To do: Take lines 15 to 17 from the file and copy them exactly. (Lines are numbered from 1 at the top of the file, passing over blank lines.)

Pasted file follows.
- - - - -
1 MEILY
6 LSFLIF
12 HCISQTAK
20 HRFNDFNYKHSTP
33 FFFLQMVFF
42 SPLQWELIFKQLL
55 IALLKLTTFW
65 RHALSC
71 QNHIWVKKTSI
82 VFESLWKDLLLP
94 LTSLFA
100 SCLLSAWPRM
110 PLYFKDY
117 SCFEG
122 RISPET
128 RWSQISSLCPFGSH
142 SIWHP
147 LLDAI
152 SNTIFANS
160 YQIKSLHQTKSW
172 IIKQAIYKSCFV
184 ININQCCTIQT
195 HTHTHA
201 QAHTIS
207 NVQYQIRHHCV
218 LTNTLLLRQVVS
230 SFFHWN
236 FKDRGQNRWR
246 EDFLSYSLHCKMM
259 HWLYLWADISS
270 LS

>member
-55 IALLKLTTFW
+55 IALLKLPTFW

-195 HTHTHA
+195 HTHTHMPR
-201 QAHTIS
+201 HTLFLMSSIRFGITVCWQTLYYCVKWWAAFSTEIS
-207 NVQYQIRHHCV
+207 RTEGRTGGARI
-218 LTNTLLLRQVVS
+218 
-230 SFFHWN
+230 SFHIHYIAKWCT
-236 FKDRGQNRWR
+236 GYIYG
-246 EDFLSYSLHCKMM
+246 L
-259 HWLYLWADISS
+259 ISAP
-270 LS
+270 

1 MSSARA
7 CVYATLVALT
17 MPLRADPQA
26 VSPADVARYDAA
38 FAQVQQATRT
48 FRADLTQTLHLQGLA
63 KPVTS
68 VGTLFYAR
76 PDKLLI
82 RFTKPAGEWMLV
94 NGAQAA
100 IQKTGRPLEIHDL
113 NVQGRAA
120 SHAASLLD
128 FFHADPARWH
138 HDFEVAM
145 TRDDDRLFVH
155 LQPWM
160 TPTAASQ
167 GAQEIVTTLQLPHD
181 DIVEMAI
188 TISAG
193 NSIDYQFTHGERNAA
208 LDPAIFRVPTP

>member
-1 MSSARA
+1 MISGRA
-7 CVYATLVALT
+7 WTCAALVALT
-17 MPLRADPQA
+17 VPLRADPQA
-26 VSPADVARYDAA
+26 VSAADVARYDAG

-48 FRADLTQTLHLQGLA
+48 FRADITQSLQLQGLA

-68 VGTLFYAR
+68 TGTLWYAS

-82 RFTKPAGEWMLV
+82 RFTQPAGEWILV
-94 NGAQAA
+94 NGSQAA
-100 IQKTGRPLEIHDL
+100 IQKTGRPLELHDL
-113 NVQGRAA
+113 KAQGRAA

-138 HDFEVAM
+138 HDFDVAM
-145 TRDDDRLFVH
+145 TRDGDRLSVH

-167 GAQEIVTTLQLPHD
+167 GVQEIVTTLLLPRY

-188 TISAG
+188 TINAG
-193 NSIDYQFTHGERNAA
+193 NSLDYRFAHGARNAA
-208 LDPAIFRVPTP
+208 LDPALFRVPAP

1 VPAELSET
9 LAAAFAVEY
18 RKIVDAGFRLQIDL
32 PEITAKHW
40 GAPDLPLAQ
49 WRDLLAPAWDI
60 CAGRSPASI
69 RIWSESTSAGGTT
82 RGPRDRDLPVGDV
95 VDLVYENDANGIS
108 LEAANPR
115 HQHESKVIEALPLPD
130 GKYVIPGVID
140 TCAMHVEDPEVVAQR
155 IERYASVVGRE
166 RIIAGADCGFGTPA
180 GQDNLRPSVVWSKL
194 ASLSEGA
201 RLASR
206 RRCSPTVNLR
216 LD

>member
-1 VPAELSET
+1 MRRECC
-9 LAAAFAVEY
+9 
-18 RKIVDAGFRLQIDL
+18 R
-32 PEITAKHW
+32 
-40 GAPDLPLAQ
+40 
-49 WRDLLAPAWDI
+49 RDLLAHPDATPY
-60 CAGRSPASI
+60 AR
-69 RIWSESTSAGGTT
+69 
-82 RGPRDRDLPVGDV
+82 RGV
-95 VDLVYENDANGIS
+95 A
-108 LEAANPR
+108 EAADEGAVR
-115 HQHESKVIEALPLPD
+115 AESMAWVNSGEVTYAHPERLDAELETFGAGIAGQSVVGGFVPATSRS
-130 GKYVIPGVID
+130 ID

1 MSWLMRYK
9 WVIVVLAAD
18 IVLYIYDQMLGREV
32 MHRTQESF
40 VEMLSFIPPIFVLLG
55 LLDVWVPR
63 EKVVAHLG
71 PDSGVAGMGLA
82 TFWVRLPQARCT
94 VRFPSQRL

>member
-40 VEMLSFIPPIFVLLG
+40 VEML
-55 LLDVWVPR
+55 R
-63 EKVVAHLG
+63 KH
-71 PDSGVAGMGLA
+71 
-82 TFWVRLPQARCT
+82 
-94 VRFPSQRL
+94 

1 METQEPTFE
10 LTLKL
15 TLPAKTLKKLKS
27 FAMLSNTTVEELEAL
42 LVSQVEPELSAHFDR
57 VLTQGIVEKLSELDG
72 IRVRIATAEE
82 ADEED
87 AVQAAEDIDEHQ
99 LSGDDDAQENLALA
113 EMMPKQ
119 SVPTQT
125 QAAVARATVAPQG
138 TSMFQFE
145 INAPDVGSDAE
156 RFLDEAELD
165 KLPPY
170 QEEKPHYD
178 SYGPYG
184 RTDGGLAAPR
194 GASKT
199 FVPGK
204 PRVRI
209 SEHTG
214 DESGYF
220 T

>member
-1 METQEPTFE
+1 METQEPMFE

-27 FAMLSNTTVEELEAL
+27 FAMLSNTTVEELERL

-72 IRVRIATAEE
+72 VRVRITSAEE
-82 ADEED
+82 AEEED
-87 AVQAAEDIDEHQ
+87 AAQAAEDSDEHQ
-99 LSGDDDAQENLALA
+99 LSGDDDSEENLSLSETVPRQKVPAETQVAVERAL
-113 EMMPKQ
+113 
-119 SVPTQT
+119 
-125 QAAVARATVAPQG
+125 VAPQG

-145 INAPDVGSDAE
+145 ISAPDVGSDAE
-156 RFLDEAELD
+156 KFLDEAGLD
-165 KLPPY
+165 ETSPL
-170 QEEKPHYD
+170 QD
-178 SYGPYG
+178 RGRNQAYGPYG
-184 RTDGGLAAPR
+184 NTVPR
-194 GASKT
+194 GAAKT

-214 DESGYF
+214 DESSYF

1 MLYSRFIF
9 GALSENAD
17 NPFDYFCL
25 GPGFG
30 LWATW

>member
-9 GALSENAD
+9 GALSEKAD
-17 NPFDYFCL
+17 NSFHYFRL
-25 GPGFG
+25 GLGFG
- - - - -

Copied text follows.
122 RISPET
128 RWSQISSLCPFGSH
142 SIWHP